Amazon Prime is on pace to become more popular than cable TV

Jason Del Rey and Rani Molla
Jeff Bezos, founder and CEO of Amazon
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Someday soon, more U.S. households will be subscribers of Amazon Prime than cable or satellite TV, according to recent estimates of Amazon's popular shipping and entertainment service.

According to estimates from Morningstar, nearly 79 million U.S. households now have an Amazon Prime membership, up from around 66 million at the end of last year.

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That compares to a projected 90 million U.S. households that will pay for cable or satellite TV this year, according to S&P Global.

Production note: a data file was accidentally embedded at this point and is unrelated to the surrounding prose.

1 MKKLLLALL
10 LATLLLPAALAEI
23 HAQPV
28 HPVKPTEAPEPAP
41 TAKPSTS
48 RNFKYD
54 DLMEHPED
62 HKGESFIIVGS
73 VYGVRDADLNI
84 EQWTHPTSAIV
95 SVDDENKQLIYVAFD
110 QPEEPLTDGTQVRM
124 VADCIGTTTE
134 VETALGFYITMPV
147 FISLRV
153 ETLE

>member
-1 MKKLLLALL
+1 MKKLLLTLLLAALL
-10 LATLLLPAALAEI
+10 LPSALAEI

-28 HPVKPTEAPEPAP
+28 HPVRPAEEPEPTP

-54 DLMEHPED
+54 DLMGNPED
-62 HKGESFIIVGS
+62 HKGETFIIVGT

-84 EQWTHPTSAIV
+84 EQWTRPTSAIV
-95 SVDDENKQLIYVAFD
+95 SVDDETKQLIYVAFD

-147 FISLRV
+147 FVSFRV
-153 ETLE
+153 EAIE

According to these estimates, more U.S. households may have an Amazon Prime subscription than a pay TV subscription as soon as next year.

The implication here is not that Amazon's Prime Video service is more popular than TV; the main reason most people subscribe to Amazon Prime is still the fast delivery of products.

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But it is an indication that Prime is moving toward becoming a "no-brainer" for more than just wealthy Americans. To that end, Amazon has been courting lower-income American households with discounts for those on government assistance, as well as a monthly payment option for those who don't want to cough up $99 for an annual subscription.

These growth tactics are important, since more than 80 percent of America's wealthiest households already pay for Prime. And Amazon knows that Prime is the core of its retail business: Prime members spend more in a year than non-Prime members do, shop more frequently than others and price-compare less, according to studies.

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This article originally appeared on Recode.

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